One of the most common questions I get asked by patients and parents is, “Why do so many kids nowadays get braces twice?”. Well, the answer to that question is one of the most debated topics among orthodontists.
Well – it’s complicated. Predicting how and when kids will grow is… well, unpredictable.
Let me start by saying that almost all orthodontists would agree that for most children, it is fine to wait until all the permanent teeth have erupted to begin braces. This usually happens around age 11-13, depending on the child. Any treatment that is done before that time is considered early orthodontic treatment.
Also, you need to understand that orthodontists are always looking for ways to give our patients the best possible result in the shortest length of time in braces. Nobody wants their child to wear their braces for eight years! For our more complicated patients, this can sometimes happen.
People who have complicated bites, growth patterns, or tooth eruption problems are almost always the ones who end up wearing their braces longer than they (or their orthodontist) would prefer. So, orthodontists decided to try to break this process up into two stages to give their patients a break. Oftentimes, this two-phase treatment can help patients avoid complicated procedures later, like jaw surgery or extraction of permanent teeth.
Almost every orthodontist would agree that there is a time to intervene with early orthodontic treatment. The disagreements that we have are over exactly which problems warrant us intervening, and which problems can wait until all permanent teeth have erupted. Every orthodontist has a list of problems that they feel are worth putting braces on twice to correct. Some are more liberal and others more conservative in their approaches.
Personally, I tend to be more conservative in my approach to early treatment. I want the whole process to be an enjoyable one for the kids, if at all possible. And, this usually means less time in braces. Almost every child is excited the day their braces are placed – but, the first question I get asked as they come back for follow-up appointments is, “Now, when are these coming off?”. Also, the risk for complications, like cavities or white spot lesions on the teeth, goes up the longer a child is in braces.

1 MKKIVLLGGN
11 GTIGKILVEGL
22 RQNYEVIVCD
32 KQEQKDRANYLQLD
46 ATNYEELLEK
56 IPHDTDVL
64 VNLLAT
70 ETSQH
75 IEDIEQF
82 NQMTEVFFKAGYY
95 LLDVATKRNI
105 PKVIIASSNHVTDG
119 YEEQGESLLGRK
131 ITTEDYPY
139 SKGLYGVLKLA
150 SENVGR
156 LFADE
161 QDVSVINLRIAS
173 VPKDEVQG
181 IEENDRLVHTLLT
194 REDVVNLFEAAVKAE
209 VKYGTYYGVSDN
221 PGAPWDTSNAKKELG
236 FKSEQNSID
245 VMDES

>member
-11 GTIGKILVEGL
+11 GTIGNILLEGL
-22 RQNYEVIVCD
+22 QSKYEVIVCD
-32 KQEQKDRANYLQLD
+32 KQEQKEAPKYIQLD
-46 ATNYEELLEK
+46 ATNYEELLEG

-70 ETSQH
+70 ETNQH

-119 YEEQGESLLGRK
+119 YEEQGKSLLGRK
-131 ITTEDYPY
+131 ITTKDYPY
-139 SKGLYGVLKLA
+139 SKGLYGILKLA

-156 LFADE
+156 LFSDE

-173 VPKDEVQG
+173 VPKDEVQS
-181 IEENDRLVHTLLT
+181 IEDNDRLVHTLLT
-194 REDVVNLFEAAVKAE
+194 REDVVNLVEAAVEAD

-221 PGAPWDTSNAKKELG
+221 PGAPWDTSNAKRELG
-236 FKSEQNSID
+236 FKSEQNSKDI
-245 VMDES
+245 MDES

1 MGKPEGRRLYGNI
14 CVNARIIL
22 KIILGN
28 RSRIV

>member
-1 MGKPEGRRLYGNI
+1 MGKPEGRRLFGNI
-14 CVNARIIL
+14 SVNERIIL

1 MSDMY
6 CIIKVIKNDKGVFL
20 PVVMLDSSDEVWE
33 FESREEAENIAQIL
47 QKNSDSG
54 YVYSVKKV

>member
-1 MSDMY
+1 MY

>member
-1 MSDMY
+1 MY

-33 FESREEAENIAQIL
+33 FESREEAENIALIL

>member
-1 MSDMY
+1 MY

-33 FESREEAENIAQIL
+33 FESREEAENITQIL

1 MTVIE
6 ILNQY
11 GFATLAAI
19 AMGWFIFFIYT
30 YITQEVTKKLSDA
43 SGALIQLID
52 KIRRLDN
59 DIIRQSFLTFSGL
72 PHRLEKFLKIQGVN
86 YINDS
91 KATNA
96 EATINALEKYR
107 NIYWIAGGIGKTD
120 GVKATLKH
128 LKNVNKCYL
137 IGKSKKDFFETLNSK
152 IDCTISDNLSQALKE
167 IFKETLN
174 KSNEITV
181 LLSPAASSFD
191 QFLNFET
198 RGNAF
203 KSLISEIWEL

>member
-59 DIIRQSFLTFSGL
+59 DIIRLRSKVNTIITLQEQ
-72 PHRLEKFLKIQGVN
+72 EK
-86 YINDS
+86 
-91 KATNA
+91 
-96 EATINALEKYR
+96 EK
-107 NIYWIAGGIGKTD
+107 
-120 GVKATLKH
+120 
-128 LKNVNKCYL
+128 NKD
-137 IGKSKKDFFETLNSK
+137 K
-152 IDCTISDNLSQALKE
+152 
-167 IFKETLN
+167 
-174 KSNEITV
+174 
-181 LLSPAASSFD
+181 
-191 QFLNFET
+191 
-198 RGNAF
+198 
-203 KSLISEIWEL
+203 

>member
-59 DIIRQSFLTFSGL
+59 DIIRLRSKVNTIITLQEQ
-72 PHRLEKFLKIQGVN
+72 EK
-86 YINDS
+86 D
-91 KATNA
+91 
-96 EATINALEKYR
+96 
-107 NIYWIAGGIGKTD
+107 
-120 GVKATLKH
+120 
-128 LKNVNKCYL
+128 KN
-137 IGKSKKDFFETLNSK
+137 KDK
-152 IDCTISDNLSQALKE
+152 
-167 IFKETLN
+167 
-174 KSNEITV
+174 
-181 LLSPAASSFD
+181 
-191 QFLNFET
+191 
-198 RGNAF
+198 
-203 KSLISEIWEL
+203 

So, here is my general list of problems that I think are worth addressing early: severe crowding, severe overbites, underbites, crossbites, and teeth erupting in the wrong place . Of course, this list is not exhaustive, but it is close.
There are also some problems that some people want to fix early that I do not recommend fixing early. Now, the obvious exception to this would be a child who is self-conscious or is being teased at school. If that is the case, I would fix just about anything for one of my kids, if it were possible. I do not think it is necessary to correct crooked teeth or spaced out teeth early. These problems can almost always be corrected later. Also, overbites that are not severe can usually wait to be treated later. This one is probably the most debated. I’ll address this one in a later post.
Hopefully that helps your understanding of the timing of orthodontic treatment. It is a complicated issue, for sure.